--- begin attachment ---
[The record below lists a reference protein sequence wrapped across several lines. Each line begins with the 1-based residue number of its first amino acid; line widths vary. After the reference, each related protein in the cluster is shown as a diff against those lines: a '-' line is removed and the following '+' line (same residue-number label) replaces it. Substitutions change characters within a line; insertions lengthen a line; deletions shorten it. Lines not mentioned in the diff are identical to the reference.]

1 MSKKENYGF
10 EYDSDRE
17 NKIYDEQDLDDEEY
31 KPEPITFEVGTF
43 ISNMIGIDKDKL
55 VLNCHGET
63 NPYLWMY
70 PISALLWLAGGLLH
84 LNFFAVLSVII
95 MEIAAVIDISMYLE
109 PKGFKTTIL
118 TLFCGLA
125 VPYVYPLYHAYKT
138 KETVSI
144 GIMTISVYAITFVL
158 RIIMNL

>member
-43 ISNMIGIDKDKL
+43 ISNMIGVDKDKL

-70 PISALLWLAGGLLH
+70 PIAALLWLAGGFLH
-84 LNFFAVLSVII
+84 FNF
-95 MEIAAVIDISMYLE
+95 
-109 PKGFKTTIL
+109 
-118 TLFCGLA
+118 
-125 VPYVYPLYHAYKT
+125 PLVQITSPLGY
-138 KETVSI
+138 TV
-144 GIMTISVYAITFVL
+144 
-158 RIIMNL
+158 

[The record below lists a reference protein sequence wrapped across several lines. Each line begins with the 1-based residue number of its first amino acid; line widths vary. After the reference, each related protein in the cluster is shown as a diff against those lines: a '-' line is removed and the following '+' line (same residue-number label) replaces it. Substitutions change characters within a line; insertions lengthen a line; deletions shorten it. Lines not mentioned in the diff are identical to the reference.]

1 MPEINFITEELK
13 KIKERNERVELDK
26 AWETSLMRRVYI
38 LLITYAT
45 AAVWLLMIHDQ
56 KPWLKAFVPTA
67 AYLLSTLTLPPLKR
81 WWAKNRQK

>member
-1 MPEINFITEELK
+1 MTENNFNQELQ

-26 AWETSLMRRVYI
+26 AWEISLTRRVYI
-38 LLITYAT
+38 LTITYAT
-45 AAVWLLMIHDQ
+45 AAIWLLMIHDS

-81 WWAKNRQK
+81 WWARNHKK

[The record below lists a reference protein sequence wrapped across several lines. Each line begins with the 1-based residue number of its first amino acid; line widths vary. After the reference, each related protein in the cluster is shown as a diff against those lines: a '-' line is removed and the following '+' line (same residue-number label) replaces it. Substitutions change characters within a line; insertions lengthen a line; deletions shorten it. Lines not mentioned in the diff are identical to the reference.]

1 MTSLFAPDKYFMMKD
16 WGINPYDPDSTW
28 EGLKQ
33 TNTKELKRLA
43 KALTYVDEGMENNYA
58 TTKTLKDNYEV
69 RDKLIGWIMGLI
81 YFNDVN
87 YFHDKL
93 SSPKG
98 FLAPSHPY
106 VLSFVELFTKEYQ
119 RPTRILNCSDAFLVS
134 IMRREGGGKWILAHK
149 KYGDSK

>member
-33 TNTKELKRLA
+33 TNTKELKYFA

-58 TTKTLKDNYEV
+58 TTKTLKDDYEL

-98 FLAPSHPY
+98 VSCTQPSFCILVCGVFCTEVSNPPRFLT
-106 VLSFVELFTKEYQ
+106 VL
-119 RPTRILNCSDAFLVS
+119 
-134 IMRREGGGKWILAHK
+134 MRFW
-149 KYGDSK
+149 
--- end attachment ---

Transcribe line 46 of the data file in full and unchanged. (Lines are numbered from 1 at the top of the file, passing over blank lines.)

67 AYLLSTLTLPPLKR